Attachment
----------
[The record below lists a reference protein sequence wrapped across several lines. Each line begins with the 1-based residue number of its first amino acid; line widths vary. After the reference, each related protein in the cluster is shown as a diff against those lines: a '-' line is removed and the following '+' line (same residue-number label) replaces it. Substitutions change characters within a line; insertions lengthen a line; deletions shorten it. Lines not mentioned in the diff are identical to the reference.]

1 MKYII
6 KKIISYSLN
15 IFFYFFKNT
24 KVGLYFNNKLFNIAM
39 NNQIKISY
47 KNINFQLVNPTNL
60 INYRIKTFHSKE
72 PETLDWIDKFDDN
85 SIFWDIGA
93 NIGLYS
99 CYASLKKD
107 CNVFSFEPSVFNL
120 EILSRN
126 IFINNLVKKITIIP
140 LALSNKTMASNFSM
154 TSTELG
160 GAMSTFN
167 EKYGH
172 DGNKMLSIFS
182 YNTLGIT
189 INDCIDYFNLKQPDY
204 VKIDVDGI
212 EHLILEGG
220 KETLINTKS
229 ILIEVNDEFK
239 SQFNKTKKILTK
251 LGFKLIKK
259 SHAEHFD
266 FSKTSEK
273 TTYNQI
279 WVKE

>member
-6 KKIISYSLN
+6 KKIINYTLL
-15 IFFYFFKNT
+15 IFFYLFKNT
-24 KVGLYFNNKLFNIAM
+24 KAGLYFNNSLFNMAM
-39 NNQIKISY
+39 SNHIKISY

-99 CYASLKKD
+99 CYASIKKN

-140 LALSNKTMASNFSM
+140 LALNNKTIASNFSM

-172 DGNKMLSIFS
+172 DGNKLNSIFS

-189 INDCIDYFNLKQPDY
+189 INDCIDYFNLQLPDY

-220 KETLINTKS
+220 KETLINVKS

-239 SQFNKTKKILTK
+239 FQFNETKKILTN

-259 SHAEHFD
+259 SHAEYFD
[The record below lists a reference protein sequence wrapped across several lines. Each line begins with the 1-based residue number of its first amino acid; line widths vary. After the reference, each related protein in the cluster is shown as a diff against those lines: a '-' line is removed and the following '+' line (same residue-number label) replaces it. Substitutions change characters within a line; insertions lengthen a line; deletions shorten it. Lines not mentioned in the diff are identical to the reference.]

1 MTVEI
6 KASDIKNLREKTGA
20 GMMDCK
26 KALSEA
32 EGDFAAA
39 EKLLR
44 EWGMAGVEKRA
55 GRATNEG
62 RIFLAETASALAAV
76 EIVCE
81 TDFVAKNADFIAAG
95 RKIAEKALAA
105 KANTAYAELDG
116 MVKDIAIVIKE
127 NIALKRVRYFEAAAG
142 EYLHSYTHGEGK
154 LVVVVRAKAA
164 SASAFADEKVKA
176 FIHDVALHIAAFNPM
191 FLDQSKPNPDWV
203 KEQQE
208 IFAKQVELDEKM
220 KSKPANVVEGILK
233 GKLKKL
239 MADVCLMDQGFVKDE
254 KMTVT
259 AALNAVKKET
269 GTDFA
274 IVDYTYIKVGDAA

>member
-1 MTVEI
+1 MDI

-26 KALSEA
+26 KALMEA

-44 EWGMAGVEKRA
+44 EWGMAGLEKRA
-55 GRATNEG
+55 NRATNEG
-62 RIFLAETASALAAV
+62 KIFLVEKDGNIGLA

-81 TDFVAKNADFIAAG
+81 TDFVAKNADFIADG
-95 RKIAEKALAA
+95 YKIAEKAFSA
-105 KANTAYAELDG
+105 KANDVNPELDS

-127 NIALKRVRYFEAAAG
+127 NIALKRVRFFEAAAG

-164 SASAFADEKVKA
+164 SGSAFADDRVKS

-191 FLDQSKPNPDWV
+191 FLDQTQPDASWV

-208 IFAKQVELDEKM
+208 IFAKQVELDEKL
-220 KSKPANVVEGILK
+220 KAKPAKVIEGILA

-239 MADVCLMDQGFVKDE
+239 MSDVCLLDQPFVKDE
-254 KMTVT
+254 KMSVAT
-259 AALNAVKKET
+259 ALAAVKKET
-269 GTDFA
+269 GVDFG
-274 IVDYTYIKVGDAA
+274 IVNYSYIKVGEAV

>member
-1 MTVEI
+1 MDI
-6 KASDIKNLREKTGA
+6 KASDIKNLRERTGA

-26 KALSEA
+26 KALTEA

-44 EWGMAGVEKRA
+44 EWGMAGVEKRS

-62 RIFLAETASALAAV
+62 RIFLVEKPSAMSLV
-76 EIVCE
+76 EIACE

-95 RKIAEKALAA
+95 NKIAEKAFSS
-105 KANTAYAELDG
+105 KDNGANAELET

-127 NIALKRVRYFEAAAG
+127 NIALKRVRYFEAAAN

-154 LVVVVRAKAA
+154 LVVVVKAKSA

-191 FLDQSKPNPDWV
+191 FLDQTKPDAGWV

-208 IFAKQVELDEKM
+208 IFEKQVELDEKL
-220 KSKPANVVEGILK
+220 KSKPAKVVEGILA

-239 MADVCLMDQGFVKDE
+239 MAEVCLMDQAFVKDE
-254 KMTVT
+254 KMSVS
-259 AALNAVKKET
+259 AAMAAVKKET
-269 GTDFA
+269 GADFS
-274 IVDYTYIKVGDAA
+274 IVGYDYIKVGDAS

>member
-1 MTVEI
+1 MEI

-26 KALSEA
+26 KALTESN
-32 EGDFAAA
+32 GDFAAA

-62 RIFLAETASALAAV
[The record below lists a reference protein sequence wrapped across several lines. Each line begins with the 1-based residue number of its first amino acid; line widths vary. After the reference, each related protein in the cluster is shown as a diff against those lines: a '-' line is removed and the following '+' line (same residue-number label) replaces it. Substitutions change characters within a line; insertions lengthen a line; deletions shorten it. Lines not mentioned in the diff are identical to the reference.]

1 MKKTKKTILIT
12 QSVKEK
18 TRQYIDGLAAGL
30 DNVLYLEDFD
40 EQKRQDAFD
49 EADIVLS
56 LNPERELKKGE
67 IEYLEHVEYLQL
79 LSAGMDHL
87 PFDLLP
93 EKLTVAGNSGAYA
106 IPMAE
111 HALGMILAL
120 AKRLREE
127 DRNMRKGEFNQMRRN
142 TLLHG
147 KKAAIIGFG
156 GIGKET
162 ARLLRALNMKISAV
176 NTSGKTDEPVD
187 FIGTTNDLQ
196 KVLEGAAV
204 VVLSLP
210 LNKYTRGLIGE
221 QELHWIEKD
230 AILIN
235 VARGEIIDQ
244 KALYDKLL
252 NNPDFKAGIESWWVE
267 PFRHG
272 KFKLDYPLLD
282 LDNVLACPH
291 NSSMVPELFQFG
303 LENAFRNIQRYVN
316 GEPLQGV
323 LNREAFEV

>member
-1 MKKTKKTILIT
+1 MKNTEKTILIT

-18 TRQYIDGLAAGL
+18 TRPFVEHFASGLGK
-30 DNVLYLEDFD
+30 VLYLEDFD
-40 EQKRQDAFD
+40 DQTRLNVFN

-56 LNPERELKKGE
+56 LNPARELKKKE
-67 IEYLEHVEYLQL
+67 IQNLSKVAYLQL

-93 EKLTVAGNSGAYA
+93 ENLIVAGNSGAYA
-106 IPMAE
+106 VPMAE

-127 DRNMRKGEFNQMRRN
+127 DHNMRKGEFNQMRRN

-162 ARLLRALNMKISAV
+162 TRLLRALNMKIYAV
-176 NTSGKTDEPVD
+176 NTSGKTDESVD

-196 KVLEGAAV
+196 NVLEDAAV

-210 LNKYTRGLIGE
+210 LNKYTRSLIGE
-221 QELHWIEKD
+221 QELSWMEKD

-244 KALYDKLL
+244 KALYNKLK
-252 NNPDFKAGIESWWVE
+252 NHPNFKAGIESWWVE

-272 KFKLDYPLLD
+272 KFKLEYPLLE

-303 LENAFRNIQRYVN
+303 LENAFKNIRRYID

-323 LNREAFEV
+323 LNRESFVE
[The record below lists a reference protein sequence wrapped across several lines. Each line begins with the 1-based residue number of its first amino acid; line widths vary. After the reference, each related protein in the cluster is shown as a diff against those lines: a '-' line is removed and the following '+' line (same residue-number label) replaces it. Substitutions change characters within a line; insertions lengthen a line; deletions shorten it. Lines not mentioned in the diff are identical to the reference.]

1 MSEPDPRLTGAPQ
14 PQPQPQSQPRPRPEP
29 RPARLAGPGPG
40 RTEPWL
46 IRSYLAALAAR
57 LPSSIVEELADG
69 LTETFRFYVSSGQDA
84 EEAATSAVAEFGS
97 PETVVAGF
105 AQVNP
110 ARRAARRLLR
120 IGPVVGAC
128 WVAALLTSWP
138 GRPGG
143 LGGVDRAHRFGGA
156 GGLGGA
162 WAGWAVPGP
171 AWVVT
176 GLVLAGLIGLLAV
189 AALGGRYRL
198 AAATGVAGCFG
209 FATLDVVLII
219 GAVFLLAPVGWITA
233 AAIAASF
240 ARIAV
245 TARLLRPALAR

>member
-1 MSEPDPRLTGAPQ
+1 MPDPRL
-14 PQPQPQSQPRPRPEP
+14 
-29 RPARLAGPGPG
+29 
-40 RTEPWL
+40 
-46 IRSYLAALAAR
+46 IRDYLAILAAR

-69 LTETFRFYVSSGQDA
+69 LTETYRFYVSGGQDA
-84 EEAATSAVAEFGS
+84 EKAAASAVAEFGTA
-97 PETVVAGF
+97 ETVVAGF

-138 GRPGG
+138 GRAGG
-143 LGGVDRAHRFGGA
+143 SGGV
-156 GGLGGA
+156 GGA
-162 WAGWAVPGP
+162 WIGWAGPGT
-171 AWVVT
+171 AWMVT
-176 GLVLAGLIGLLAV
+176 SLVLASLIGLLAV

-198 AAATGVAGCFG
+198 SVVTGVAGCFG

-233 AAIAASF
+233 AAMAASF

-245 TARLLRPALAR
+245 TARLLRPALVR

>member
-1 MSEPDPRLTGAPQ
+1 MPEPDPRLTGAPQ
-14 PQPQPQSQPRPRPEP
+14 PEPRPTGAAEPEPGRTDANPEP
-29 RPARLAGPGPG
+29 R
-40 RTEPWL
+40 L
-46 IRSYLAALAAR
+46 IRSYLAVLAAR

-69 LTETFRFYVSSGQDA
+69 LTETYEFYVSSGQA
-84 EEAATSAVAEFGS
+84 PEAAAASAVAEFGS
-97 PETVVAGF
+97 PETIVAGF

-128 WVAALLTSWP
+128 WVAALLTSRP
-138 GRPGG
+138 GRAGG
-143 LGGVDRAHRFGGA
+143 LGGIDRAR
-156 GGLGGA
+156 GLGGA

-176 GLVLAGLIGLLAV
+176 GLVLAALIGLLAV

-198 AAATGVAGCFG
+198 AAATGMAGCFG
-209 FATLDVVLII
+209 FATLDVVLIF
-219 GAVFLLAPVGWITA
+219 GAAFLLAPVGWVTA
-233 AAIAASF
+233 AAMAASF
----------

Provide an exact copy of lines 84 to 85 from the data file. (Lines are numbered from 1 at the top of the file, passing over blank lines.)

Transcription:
269 GTDFA
274 IVDYTYIKVGDAA